Top 10 Rachmaninov recordings (2017 update)

Gramophone Thu 2nd November 2017

There are many truly great recordings of Rachmaninov's passionate music, but these 10 recordings would grace any classical collection

Piano Concerto No 2

Boris Giltburg pf Royal Scottish National Orchestra / Carlos Miguel Prieto

'One imagines that Giltburg must be thoroughly conversant with Rachmaninov’s recorded legacy but his readings are far from simulacra. Rather than imitating Rachmaninov, Giltburg seems to imbibe the composer’s spirit. Doing so, he provides the best testimony I know of that Rachmaninov’s 116-year-old signature concerto still has a long, healthy life ahead of it...' Read the review

 

Symphony No 2

London Symphony Orchestra / André Previn

'It has to be André Previn, whose rehabilitation of this symphony ranks among his most enduring contributions to our musical life.'

Read Rachmaninov’s Symphony No 2 – which recording is best?

 

Preludes

Steven Osborne pf

'It’s all too easy to coarsen Rachmaninov’s melodic genius with an overtly applied emotionalism, its clearly drawn lines becoming smudged. But Osborne conveys both the monumentality of these pieces, even the most fleeting, and their very human qualities. It’s rare to find the balance so acutely achieved – with Ashkenazy, Donohoe and Richter tending more towards the former, Lympany and Shelley (Hyperion) towards the latter. The composer himself, of course, knew how to achieve that equilibrium, but then he had a head start.' Read the review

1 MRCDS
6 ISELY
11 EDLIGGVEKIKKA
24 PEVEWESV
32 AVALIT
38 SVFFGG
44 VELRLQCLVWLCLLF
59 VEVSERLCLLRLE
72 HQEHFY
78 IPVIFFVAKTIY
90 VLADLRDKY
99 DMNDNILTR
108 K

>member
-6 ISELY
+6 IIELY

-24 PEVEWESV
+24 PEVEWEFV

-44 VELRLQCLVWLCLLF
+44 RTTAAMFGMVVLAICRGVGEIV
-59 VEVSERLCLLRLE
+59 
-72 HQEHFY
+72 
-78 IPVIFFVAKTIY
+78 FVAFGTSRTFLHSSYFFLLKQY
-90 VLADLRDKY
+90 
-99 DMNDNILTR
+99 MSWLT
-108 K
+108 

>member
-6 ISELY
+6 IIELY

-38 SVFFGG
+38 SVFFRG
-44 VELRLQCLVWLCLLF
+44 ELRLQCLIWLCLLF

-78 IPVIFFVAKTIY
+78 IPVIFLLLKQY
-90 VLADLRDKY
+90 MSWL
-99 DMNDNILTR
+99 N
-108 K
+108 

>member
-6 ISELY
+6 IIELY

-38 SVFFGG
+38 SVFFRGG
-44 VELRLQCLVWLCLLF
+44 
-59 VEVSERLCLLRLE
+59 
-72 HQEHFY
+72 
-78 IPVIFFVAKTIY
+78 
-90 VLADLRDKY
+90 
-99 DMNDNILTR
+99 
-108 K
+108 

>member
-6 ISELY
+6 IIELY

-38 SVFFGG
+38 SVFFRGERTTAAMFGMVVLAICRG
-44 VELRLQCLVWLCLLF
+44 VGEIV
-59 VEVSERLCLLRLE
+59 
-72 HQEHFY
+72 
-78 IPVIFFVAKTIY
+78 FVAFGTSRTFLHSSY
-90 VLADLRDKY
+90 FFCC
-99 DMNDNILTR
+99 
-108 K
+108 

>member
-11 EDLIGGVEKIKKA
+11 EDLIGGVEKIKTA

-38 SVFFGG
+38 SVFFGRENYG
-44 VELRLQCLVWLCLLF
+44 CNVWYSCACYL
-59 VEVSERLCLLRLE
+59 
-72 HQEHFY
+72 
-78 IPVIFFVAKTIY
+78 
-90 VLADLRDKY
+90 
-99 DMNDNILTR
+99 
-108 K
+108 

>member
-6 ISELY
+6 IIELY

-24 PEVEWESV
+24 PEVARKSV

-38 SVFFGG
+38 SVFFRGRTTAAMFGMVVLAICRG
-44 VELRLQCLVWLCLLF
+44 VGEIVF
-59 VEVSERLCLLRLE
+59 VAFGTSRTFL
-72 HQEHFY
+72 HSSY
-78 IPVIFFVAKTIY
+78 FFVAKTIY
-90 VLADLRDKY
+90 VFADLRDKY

Piano Concerto No 3

Vladimir Ashkenazy pf LSO / André Previn

'What nobility of feeling and what dark regions of the imagination he relishes and explores in page after page of the Third Concerto in particular. Significantly his opening is a very moderate Allegro ma non tanto, later allowing him an expansiveness and imaginative scope hard to find in other more ‘driven’ or hectic performances. His rubato, his sense of the music’s emotional ebb and flow, is as natural as it is distinctive and his way of easing from one idea to another (the first movement Allegro – Tempo precedent ma un poco piu mosso) shows him at his most intimately and romantically responsive...' Read the review

 

The Bells

Berlin Philharmonic Orchestra / Sir Simon Rattle

'Such a small thing as being able to appreciate the timbre of the piano in the first movement makes all the difference, emphasising the fact that Rachmaninov had the skill and imagination to conjure up the sonority of bells with little recourse to bells themselves. The performance is strong on mood, individual movements probingly characterised and eloquently drawn together as a structural entity...' Read the review

 

Piano Sonata No 2

Steven Osborne pf

'This is Osborne’s own conflation of Rachmaninov’s two versions plus some borrowings from Horowitz’s composer-sanctioned version. Osborne justifies it as ‘a natural extension of the interpretative process’. So, does it convince? In a word, yes. What comes across most winningly is the ebb and flow of the work: the more inward passages are allowed to breathe; the extrovert ones are absolutely fiery. It’s not a work that could ever be summed up by a single interpretation: Horowitz is of course essential; so too, I would argue, is Kocsis. And the list could go on. But this is another terrific addition to the shelvesy' Read the review

 

The Miserly Knight

Soloists; BBC PO / Gianandrea Noseda